Today we continue with our new series in the search to uncover the wonderful treasures of the Church contained in the great Deposit of Faith, concentrating on the Books of the New Testament with today introducing the Epistle of Saint James. For the ninty-sixth installment, see APPRECIATING THE PRECIOUS GIFT OF OUR FAITH

    installment 96:

          "Besides the fourteen Epistles of Saint Paul, there are seven Catholic Epistles; one of Saint James, two of Saint Peter, three of Saint John, and one of Saint Jude. From the earliest days of the Church these have been called "Catholic" on account of their universal appeal. With the exception of the Second and Third Epistles of St. John, they were circular or encyclical letters sent by these Apostles to various Christian communities of the Church.

          St. James the Less, the author of the first Catholic Epistle, was the son of Alpheus of Cleophas (Matt. 10, 3). His mother Mary was a sister, or a close relative, of the Blessed Virgin, and for that reason, according to Jewish custom, he was sometimes called the brother of the Lord (Gal. 1, 19; cf. Also Matt. 13, 55; Mark 6, 3). The Apostle held a distinguished position in the early Christian community at Jerusalem. St. Paul tells us he was a witness of the Resurrection of Christ (1 Cor. 15, 7); he is also called a "pillar" of the Church, whom St. Paul consulted about the gospel (Gal. 2, 2, 9). According to tradition, he was the first Bishop of Jerusalem, and was at the Council of Jerusalem about the year 50 (Acts 1, 13; 14, 4ff; 21, 18; Gal. 1, 19). The historians Eusebius and Hegesippus relate that St. James was martyred for the faith by the Jews in the spring of the year 62, although they greatly esteemed his person and had given him the surname of "James the Just."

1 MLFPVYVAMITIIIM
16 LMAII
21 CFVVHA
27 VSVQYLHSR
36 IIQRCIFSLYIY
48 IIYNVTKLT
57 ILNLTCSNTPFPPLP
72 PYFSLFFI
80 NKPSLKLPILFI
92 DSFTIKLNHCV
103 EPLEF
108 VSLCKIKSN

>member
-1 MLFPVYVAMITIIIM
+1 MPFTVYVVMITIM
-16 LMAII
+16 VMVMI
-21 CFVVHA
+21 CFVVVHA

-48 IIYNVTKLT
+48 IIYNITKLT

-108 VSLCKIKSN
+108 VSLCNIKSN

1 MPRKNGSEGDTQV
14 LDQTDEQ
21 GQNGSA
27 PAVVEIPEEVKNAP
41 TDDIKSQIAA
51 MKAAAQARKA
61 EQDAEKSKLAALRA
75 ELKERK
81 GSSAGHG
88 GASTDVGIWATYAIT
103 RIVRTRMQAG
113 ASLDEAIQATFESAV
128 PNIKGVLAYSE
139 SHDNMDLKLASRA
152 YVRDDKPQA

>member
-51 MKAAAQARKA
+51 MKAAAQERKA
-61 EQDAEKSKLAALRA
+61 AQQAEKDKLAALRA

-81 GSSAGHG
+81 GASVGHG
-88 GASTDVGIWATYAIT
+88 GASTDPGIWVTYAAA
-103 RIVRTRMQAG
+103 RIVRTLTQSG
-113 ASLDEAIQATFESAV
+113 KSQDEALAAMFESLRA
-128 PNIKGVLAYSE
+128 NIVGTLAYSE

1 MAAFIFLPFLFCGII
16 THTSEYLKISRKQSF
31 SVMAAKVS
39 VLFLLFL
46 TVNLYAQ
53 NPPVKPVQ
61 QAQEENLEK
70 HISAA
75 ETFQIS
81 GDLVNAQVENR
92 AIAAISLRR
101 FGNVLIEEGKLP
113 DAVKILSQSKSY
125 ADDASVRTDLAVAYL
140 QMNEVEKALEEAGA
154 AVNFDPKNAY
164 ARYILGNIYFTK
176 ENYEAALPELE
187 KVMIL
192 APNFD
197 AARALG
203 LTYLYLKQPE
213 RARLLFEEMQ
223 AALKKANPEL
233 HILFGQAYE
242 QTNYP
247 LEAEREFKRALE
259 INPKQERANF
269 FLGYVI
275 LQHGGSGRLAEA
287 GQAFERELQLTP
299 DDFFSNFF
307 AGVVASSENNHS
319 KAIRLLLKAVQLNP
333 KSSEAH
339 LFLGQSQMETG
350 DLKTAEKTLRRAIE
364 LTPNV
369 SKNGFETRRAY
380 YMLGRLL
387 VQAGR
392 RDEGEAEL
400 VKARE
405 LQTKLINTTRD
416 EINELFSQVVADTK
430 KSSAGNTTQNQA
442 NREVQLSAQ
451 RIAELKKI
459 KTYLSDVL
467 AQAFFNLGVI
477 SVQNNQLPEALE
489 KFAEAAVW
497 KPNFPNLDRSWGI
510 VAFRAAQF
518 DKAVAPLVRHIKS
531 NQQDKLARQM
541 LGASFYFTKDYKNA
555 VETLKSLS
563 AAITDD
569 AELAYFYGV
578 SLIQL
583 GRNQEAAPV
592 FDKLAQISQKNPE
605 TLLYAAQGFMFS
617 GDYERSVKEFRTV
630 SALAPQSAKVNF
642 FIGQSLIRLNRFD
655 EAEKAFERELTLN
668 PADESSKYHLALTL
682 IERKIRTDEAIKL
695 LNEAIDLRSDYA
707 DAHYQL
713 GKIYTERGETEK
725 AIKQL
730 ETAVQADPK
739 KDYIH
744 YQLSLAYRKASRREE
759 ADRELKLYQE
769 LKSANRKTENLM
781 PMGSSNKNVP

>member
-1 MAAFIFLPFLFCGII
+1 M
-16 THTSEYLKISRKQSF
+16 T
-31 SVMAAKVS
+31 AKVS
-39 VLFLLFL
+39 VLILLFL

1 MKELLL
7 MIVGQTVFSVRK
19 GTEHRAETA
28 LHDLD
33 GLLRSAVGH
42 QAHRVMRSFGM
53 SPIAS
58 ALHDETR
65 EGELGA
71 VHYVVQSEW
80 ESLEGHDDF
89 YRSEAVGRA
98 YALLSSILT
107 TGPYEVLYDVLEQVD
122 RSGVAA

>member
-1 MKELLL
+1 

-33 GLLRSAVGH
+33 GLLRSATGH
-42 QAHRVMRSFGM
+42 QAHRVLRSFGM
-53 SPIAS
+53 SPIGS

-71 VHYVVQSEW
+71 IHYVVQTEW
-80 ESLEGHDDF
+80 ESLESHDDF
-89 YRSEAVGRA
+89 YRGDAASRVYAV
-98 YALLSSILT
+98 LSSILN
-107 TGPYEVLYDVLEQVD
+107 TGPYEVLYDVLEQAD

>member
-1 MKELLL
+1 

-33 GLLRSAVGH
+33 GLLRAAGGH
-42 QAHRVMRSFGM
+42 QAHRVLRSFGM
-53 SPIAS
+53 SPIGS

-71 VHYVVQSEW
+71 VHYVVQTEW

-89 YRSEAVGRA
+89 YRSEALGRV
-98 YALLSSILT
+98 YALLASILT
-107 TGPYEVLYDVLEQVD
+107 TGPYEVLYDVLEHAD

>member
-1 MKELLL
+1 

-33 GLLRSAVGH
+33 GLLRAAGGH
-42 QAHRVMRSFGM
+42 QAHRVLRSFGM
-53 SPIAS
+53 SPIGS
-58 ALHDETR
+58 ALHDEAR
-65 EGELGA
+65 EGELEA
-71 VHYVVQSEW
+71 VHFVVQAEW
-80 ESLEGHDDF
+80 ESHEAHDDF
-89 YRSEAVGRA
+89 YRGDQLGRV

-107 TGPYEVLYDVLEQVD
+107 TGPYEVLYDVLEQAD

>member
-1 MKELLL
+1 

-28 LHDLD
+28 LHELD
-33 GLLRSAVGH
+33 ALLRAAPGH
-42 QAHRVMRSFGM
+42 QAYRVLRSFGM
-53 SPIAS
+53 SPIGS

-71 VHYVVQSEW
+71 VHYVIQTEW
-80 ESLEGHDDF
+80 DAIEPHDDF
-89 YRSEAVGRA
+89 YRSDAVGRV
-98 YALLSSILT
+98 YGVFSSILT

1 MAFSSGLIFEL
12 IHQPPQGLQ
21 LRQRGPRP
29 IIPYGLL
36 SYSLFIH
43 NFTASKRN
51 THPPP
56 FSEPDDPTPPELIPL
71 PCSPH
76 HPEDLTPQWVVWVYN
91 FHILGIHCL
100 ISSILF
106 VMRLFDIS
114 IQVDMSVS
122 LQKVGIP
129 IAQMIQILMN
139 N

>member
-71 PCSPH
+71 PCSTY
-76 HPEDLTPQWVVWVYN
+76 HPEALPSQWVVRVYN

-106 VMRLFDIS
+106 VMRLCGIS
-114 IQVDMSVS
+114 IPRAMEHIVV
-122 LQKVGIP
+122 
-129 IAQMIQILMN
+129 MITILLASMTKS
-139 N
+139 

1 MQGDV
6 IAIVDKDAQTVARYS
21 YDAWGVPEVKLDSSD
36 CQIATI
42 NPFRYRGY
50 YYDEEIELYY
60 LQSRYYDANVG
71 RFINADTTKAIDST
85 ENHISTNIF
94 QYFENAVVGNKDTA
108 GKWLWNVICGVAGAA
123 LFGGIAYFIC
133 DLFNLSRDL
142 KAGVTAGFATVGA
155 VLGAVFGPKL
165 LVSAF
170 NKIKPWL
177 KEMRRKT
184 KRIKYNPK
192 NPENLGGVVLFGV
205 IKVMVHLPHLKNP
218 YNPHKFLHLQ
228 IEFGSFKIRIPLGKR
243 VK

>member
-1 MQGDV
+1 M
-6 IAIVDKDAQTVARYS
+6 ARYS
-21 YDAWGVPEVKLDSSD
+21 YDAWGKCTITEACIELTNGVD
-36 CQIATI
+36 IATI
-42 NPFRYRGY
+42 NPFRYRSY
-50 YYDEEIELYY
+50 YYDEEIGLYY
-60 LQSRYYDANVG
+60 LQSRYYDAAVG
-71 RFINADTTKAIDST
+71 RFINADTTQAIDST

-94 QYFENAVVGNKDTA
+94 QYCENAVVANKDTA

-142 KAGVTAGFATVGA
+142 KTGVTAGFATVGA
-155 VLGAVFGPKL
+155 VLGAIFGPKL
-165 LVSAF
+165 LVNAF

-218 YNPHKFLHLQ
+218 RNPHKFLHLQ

Catholic tradition has always recognized St. James as the author of this Epistle. Internal evidence based on the language, style and teaching of the Epistle reveals its author as a Jew familiar with the Old Testament, and a Christian thoroughly grounded in the teachings of the gospel. External evidence from the early fathers and councils of the Church confirms its authenticity and canonicity.

          The date of its writing cannot be determined exactly. According to some scholars it was written about the year 49. Others, however, claim it was written after St. Paul's Epistle to the Romans (composed during the winter of 57-58). It was probably written between the years 60 and 62.

          St. James addresses himself to the "twelve tribes that are in the Dispersion" (1, 1), that is, to Christians outside Palestine; but nothing in the Epistle indicates that he is thinking only of Jewish Christians. St. James realizes full well the temptations and difficulties they encounter in the midst of paganism, and as a spiritual father, he endeavors to guide and direct them in the faith. Therefore the burden of his discourse is an exhortation to practical Christian living."